Circadian rhythms are the daily 24-hour cycles that tell our bodies when to eat, sleep and regulate a host of other physical processes. They can be affected by environmental cues like light and temperature.
Marine organisms are susceptible to light, too. They use it to find food, avoid predators, even to hide themselves in plain sight.
But in places like the Svalbard, Norway, which experience near continuous darkness in the winter months, light can be hard to come by when the sun remains below the horizon in the high Arctic during the polar night.
Jonathan Cohen, a marine bioscience assistant professor in the University of Delaware's College of Earth, Ocean, and Environment, has been studying how winter darkness affects biological processes and marine organisms like krill in this region of the world for the past two years.
Scientists know very little about the light regime at this time of year, except to say that light is an important ecological factor in the polar night.
In January 2015, he spent four weeks measuring how much light was in the atmosphere, and then modeled how that light entered the water, and how much light was available to marine organisms at certain depths.
Last month, Cohen and UD doctoral student Corie Charpentier returned to the marginal ice zone north of Svalbard aboard the R/V Helmer Hanssen on a new mission – to help fill the gap in scientific knowledge by deploying sensitive light measurement equipment out on an autonomous kayak along with another instrument that uses sound to measure positions of animals underwater.
According to Cohen, it was both an exciting and nerve racking endeavor.
"We programmed the kayak to repeatedly move back and forth in Kongsfjord, away from the ship and all the light and noise it produces. This let us simultaneously measure light before and after solar noon, and the movement response of animals in the water column to that light. The results were striking, and show how disruptive the presence of the ship can be when measuring activity of animals in the water," Cohen said.
Many animals use light to find food, but some also use light to set their vertical position in the water. Krill and copepods, for instance, move deeper into the water during the daytime when light from the atmosphere is strongest, and venture closer to the surface as the light dims at dusk.
Cohen is interested in understanding how a warming Arctic—which will allow more light to penetrate the water due to the melting of Arctic ice—will affect these species and others marine animals. For example, if the animals retreat deeper into the water column in response to the increased light, will this change in position alter food web interactions?
The work is part of a broader project currently underway through funding from the Norwegian Research Council.
Meanwhile, Charpentier measured the visual sensitivity of krill and amphipods (small, shrimp-like crustaceans) to learn how much light they need to see and to what extent visual interactions can happen in the winter. She accomplished this by interpreting the animals' electrical responses to flashes of different intensities and wavelengths, or colors, of light.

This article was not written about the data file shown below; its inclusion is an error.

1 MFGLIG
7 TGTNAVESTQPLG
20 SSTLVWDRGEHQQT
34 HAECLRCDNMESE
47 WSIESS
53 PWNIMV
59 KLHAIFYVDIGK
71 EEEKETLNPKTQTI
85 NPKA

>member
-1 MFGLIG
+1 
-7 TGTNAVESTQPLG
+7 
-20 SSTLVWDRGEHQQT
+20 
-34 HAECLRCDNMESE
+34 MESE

"If I flash a light at an animal's eye, I can record the electrical signal similar to the way an EKG records the electrical signals produced when your heart beats," said Charpentier, who is also an environmental fellow with UD's Delaware Environmental Institute (DENIN).
Interestingly, what she learned is that krill are more sensitive to light at night than during the day. This tells the scientists' that krill are synchronizing aspects of their physiology to the light cycle of the sun, a pretty amazing feat considering how little daily variation in light occurs in the region at this time of year.
"The light cycle in the Arctic doesn't seem very defined to the human eye, so it was surprising to find differences between the animal's daytime and nighttime responses," said Charpentier. "We are seeing these patterns, now we have to find out why this is happening."
Later this year, Cohen and colleagues from University of Tromsø, University Centre in Svalbard, and Norwegian University of Science and Technology, among other institutions, hope to deploy four ice-tethered observatories on a one-year journey through the Arctic that will extend well beyond where scientists can go.
Two observatories will measure light, temperature and salinity near the ice/water interface; one will measure ice and snow thickness; and the final observatory will measure zooplankton and fish distributions in the water column (surface to 200 meters) using the same acoustic instruments deployed in January on the autonomous kayak.
Cohen is particularly interested in the timing of ice algae development. It's important he said, because it starts the seasonal process of biology in the Arctic.
"Over the winter, algae become frozen in the ice. As the temperature warms and light penetrates the water, algae begin to grow. Things eat the algae (like zooplankton); fish eat the organisms that eat the ice algae and so on up the food web. When the ice melts, all of this marine life falls into the water column, where it feeds the rest of the marine food web or sinks to the ocean floor and becomes part of the sediment or the benthic community," Cohen explained.
Using a hyperspectral camera, the researchers plan to investigate what species are present in the ice algae that develops in the underside of the ice, because different species have different spectral signatures depending on the pigments in the algae used to absorb light.
"We are trying to understand this process in finer detail and look at how it's related to the amount and spectrum of light; and then consider what seasonality will be like in an Arctic environment where there is less sea ice and more light," he said.
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